Having already been pictured welcoming Sven Goran Eriksson to his home - an inflammatory act given that the Swede was managing the English national side at the time - Kenyon was again present when a clandestine meeting occurred with Ashley Cole at a top London hotel in January 2005. Arsenal were infuriated and demanded action. Cole and Mourinho were both fined while Chelsea were ordered to pay £300,000 and were handed a suspended three-point deduction.
A coincidental meeting with Manchester United defender Rio Ferdinand in a West London restaurant soon afterwards did not help matters, or help Sir Alex Ferguson's mood.
To many, the tawdry Cole affair was symptomatic of a growing arrogance at the club - a perception only underlined by Kenyon's famous assertion in the summer of 2005 that "the winner of the title will come from a small bunch of one". The fact he was proved correct did not dampen accusations of a superiority complex.
So while their global popularity grew, helped by Kenyon's determination to exploit the Asian and American markets, Chelsea's reservoir of goodwill in England was running dry. Rich, bullish and determined to prove that financial resources could trump history and tradition, the club were winning few friends.
But while times were good, global markets were expanding and Mourinho was collecting silverware on the pitch, Chelsea could afford to adopt such an attitude. Although things began to change when Mourinho lost his battle of wills with Abramovich, despite Kenyon's best efforts to keep the pair together.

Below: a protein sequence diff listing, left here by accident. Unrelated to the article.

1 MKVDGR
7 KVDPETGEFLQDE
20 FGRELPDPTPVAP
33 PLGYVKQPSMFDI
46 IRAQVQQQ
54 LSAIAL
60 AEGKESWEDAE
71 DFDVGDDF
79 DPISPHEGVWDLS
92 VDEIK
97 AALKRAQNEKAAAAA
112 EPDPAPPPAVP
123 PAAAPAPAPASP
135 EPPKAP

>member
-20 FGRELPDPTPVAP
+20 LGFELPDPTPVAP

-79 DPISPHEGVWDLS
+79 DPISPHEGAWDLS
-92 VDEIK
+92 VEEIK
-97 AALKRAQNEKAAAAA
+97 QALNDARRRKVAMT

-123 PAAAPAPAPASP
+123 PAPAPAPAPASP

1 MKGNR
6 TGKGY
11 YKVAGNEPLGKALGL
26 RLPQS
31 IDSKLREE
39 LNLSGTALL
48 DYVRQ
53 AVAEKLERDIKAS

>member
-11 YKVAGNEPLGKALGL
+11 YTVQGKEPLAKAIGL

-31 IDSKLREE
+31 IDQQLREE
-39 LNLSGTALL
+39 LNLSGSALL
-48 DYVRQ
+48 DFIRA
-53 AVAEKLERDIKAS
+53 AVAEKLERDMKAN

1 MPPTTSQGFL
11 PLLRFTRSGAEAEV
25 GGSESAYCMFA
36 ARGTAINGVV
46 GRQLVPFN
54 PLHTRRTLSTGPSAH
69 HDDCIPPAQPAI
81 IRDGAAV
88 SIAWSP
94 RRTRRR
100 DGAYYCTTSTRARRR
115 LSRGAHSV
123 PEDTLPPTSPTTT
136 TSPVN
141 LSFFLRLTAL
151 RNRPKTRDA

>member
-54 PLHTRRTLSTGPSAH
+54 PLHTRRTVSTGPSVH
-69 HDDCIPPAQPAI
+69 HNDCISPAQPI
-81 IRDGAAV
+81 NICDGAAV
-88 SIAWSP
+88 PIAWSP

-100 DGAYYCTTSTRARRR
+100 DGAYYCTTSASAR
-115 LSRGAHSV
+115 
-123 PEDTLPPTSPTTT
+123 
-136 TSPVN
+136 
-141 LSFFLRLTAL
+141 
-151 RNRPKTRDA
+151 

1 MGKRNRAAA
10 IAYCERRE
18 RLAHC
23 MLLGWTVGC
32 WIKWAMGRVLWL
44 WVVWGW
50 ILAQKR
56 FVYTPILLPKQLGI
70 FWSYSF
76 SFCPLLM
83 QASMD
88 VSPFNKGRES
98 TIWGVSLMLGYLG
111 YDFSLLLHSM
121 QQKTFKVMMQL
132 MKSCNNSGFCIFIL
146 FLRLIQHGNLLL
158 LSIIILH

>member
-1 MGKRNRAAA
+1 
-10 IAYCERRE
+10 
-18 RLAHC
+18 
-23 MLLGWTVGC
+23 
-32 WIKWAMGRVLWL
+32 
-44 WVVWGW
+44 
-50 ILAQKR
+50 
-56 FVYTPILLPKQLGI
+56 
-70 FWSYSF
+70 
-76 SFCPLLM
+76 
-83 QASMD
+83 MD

Charged with finding a long-term successor, Kenyon had to put on the bravest of faces when announcing to the international media that a man named Avram Grant had been plucked from obscurity to take charge of the side in September 2007. The Israeli, installed by Abramovich, lasted until the end of the season and saw the demanded Champions League title slip agonisingly from his grasp.
Prevailing wisdom states that Luiz Felipe Scolari was Kenyon's choice in the summer of 2008, while Abramovich wanted Carlo Ancelotti. If true, the Brazilian's subsequent failure did not reflect at all well on the chief executive and the fact that he was on holiday when the decision was taken to sack Scolari is enlightening. This summer Abramovich got his man, with Ancelotti arriving from Milan, but Kenyon will not be around to witness firsthand the dynasty that the Italian attempts to found in West London.
Kenyon's own legacy is far from certain. Although he never achieved his much-stated aim of breaking even with the club's finances, it cannot be denied that, under the chief executive, Chelsea became a far more established force in European football and a far more prominent club on a global scale. The exploitation of pre-season tours to Asia and America helped establish that most irksome of terms from a football fan's perspective - a brand loyalty.
The growing trend of describing supporters as 'consumers' and clubs as 'brands' can hardly be laid solely at Chelsea's feet. But the phenomenon received perhaps its clearest public expression when none other than Kenyon (to widespread public bemusement and ridicule), led the team up to collect a loser's medal at the 2008 Champions League final in Moscow. United, in contrast, chose a dignified Sir Bobby Charlton, 50 years on from the Munich disaster.
That, perhaps, is the image that will last from Kenyon's reign. A prominent, successful, and respected figure in the halls of power at Stamford Bridge, but one that was an unwitting symbol and key architect of the club's poor public image in the wider football community.